• Health

Food: Sizing Up Super Snacks

4 minute read
Joel Stein

You don’t want awesome Super Bowl food. Sure, it makes for interesting halftime conversation of the “There’s something really interesting about your chili … oh, it’s venison chili” variety. But a football game is no time to feel civilized and smart; it’s a time to feel amazed and American. And that means crunching down the whole game on the newest innovations in snacks that only U.S. foodmakers can dream up: “We made tortilla chips into scoop shapes? Good luck competing with that, China!” You want people to leave your party remembering, for the rest of their lives, where they were when they first tasted what it must be like to be at a cool ranch.

One of the biggest trends in the snack industry, unfortunately, is making things organic. This is stupid. Going highbrow with lowbrow is as unsatisfying as going lowbrow with highbrow (venison chili). Sure, the Planters Organic nut selections or the upcoming Newman’s Own organic salsas are maybe, possibly, kind of healthier, but they taste the same. The Planters NUT-rition Energy Mix, however, brilliantly coats nutrition in energy–where nutrition is nuts and sesame sticks and energy is delicious sugar. Turns out even soy nuts are good if you coat them in chocolate.

Far worse than organic snacks are the traditional ones trying to be healthy. There are 100-calorie packs of everything, which can’t be good for the environment, since you have to open three or four bags every time you eat. “The big trend is all this craziness over trans fats,” says Jeremy Selwyn, 36, a Boston software engineer who runs reviews of more than 3,300 snacks on taquitos.net and for the past three years has been an attendee at Snaxpo, the snack-food industry’s annual trade show. He bemoans the loss of fried flavor in Cape Cod–brand potato chips after their switch to canola oil. “Snacks aren’t supposed to be healthy,” he says. “They’re supposed to taste good.” Those are the kinds of statements that get you high fives in the back rooms of Snaxpo.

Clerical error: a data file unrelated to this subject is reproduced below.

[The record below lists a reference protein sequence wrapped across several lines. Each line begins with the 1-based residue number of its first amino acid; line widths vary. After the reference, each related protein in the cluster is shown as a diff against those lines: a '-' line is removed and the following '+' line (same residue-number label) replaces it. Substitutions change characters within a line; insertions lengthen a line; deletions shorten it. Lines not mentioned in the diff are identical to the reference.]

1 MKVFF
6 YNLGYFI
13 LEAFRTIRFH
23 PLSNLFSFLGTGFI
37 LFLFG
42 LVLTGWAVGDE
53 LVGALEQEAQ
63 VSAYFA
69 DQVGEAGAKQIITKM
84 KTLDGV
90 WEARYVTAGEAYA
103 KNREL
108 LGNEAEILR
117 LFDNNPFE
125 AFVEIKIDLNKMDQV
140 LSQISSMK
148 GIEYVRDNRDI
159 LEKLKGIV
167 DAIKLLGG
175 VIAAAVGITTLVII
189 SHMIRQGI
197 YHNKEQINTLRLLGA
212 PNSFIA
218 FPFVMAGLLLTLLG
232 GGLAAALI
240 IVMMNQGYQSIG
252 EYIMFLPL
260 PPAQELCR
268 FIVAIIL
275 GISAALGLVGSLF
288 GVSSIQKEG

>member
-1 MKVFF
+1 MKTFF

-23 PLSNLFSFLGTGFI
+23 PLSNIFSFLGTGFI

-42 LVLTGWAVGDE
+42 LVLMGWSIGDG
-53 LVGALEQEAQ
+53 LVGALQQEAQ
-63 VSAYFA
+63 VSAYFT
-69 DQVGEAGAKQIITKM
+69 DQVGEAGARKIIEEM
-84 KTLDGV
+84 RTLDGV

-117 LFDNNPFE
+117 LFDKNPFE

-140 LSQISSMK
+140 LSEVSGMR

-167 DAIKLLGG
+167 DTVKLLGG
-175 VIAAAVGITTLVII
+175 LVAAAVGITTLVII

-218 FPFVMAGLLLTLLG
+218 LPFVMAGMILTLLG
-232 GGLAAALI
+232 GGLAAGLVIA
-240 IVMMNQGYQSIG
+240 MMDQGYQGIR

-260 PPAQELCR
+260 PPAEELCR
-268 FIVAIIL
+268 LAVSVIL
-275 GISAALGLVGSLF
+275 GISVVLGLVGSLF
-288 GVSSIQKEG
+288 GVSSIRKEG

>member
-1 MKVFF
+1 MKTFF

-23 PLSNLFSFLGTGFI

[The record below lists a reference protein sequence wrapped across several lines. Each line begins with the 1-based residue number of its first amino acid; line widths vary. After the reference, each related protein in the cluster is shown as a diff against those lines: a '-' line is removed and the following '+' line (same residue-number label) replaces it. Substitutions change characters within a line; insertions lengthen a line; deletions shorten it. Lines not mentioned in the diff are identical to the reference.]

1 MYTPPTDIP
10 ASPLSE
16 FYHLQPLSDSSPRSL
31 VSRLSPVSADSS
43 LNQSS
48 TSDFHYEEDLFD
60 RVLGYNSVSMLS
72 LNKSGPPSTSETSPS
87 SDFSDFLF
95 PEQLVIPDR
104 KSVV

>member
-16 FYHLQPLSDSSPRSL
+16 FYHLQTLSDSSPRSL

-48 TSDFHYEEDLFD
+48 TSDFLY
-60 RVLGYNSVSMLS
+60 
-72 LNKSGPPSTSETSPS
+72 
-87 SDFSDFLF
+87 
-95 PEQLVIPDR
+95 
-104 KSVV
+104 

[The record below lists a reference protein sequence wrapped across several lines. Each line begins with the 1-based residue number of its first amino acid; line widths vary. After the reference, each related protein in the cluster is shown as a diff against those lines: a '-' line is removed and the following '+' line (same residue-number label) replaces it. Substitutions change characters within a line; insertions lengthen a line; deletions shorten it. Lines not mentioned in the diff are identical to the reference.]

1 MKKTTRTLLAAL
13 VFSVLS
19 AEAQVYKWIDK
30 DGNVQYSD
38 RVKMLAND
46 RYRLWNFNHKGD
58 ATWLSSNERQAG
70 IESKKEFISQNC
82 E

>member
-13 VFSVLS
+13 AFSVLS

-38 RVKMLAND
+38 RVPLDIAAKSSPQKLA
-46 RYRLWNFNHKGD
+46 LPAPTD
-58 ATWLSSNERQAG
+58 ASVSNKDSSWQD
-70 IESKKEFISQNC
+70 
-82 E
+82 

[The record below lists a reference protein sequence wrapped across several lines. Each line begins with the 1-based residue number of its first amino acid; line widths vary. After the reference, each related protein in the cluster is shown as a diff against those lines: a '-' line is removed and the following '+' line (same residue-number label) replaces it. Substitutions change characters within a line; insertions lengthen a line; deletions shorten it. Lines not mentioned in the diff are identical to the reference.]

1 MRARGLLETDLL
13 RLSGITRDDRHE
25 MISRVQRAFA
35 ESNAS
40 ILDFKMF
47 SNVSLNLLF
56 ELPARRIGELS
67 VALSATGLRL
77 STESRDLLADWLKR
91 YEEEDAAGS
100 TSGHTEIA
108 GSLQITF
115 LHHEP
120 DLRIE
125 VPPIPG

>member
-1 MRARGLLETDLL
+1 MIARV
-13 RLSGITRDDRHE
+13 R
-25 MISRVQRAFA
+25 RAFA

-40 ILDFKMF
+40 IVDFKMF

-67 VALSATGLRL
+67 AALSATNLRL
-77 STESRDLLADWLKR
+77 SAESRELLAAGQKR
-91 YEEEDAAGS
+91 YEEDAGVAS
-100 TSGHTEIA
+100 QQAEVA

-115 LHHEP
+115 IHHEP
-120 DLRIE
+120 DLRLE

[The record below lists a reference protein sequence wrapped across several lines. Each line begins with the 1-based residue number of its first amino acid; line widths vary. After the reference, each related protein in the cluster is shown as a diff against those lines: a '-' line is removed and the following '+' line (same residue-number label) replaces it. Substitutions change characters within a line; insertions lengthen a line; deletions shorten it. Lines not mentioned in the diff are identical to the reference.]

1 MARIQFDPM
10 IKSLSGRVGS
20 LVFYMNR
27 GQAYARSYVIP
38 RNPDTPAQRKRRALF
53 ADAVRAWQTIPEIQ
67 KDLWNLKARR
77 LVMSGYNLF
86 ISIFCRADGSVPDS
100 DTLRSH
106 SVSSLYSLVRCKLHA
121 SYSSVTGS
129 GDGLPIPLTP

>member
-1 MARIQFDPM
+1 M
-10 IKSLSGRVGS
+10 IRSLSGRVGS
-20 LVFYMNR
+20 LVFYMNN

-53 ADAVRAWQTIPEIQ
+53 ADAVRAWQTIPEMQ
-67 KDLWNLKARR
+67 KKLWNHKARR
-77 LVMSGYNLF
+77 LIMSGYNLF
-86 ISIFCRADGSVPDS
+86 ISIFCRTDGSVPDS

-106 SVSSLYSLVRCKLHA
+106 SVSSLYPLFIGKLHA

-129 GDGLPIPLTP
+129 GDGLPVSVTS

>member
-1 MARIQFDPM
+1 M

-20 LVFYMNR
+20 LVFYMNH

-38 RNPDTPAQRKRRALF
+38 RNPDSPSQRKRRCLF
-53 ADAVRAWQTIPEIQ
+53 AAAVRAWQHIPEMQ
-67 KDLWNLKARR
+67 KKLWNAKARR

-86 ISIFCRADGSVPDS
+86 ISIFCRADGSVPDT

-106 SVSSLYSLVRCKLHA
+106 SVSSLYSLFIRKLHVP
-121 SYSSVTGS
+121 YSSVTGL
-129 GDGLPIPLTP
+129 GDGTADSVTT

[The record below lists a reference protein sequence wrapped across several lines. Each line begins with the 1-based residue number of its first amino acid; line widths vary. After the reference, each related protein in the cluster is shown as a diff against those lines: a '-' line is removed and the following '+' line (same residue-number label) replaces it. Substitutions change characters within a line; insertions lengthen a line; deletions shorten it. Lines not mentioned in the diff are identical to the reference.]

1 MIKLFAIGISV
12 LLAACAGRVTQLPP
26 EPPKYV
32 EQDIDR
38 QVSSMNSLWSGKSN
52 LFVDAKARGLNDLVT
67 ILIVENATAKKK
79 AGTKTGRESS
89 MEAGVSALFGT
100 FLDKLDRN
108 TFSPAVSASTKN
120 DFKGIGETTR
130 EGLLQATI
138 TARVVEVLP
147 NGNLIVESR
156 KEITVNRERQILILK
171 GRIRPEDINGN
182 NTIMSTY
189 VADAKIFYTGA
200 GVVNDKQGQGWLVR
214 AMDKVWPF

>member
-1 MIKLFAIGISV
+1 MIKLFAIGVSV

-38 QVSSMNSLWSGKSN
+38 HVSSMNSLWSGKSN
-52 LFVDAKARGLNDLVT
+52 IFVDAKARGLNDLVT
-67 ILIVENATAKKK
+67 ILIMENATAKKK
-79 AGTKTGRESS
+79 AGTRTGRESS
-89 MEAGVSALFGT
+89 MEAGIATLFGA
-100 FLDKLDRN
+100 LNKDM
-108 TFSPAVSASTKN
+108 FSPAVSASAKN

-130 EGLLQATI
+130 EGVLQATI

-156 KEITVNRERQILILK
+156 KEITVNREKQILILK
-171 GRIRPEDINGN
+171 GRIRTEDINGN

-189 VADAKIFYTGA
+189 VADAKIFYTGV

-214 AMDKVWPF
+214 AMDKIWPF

The Lay’s chips I tried, which are now made with sunflower oil, managed to taste exactly the same. And at Tostitos, the geniuses who figured out how to make cornmeal bend into a scoop have a baked line that also seems to have kept the quality, although the Tostitos All Natural Picante Sauce is a bit watery and a tiny bit sweeter than you would expect, considering there’s no sugar. Still, eating them made me feel like a snack wimp. If I’m man enough to watch men tackle one another, I’m man enough to work a little partial hydrogenation through my arteries.

The new snack flavors seem to clump around versions of salt and pepper, wasabi and pickle. But the flavor breakthrough has been to finally combine the taste of buffalo wings with the flavor of blue-cheese dip. Kettle Krinkle Cut Chips Buffalo Bleu is a thick potato chip that manages to deliver the slight spice of barbecue with a cool, creamy aftertaste. It’s impressive, but there’s a vinegar taste that gets in the way. Doritos Blazin’ Buffalo & Ranch isn’t nearly as complicated, but it takes that weird Cool Ranch flavor I never liked, puts it up front and then immediately buries it with a shot of hot sauce. It tastes new and stupid and wonderful.

But to really impress your guests, as Selwyn is pressured to do every Super Bowl, he suggests ordering ketchup potato chips from Canada, where they have become a sensation. Or the Pringles Select bags (not cans) of rice (not potato) Szechuan Barbecue crisps. He also recommends Ozark Mountain Popcorn’s root-beer-float flavor. Though, if you need to do that to impress your friends at a party, you may have problems no snack can help.

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